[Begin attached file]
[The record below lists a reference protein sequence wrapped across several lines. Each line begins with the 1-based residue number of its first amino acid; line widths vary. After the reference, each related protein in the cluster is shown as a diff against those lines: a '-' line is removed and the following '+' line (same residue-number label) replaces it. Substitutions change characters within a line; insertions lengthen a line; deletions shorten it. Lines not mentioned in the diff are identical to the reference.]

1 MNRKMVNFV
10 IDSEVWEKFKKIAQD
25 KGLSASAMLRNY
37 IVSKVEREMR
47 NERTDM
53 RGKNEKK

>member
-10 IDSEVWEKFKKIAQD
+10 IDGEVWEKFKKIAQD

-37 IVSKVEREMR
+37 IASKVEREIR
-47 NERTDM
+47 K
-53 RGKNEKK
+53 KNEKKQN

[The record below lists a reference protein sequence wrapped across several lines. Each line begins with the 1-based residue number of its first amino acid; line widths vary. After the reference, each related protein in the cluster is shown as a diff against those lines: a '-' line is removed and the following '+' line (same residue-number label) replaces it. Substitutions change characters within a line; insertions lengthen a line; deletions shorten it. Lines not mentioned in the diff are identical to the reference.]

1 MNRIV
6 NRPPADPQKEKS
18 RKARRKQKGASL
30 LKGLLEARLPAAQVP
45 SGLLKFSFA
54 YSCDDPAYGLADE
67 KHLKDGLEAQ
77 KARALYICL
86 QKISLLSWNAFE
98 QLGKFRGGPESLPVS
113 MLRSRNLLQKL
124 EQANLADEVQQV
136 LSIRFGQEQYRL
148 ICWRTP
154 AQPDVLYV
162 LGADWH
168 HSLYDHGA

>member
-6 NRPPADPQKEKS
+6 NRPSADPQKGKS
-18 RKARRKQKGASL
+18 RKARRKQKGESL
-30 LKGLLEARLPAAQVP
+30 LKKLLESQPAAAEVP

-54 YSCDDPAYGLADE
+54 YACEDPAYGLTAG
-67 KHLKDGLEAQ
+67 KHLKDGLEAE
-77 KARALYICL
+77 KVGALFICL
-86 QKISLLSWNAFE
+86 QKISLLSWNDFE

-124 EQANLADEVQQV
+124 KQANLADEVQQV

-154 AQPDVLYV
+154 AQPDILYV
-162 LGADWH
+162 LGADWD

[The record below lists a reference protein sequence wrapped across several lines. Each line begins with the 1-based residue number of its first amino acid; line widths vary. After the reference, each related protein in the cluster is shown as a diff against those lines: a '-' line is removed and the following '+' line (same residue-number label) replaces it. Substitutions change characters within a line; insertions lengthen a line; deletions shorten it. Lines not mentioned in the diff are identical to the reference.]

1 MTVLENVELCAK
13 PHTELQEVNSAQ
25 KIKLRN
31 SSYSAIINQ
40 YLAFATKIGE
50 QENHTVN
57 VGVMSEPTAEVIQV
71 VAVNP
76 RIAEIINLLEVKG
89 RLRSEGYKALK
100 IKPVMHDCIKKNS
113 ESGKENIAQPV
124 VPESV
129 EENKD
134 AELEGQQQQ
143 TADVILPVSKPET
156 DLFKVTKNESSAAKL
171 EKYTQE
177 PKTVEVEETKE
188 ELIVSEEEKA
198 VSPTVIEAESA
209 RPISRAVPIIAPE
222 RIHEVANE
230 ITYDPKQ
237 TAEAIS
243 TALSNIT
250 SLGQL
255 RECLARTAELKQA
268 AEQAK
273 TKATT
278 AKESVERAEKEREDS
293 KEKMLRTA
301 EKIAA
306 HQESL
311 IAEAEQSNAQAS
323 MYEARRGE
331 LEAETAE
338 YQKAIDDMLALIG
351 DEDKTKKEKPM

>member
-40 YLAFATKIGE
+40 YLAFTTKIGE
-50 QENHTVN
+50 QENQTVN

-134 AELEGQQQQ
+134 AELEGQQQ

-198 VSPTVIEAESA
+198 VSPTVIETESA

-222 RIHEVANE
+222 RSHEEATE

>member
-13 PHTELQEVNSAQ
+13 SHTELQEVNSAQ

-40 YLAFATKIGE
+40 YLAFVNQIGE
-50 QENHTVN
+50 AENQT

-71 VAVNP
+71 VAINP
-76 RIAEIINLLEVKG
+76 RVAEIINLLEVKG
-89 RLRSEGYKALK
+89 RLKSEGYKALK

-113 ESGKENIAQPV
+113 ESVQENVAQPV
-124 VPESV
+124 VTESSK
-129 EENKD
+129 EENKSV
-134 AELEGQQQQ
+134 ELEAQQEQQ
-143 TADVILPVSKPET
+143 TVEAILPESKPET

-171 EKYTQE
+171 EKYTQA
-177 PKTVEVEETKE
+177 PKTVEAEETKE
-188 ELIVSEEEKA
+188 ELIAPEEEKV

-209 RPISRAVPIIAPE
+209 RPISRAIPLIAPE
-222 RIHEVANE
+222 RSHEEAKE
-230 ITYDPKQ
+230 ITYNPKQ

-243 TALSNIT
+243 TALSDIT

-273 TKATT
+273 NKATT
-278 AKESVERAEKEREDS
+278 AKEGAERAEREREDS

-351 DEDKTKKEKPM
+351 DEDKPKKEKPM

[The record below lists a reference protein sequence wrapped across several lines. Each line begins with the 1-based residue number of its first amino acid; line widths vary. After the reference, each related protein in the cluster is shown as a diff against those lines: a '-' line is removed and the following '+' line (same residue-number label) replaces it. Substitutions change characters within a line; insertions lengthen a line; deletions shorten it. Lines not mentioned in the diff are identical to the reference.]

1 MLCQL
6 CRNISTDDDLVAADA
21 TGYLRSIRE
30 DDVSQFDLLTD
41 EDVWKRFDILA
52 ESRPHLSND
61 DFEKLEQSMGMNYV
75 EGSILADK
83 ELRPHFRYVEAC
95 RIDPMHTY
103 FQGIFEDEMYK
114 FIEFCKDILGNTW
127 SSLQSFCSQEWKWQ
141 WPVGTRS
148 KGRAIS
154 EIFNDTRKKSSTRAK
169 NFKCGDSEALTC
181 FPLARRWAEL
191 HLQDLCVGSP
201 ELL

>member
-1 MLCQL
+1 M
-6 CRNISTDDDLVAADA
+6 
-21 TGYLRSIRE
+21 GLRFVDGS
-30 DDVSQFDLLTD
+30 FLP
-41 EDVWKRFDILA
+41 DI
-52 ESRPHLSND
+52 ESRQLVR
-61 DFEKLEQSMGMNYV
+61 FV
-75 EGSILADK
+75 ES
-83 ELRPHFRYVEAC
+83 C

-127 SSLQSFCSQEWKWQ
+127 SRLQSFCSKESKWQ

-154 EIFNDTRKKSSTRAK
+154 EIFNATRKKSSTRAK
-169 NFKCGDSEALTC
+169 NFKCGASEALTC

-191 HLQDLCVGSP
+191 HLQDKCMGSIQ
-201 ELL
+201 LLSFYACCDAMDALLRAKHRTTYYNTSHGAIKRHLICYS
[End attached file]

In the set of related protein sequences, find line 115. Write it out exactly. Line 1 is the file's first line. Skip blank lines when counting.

+71 VAINP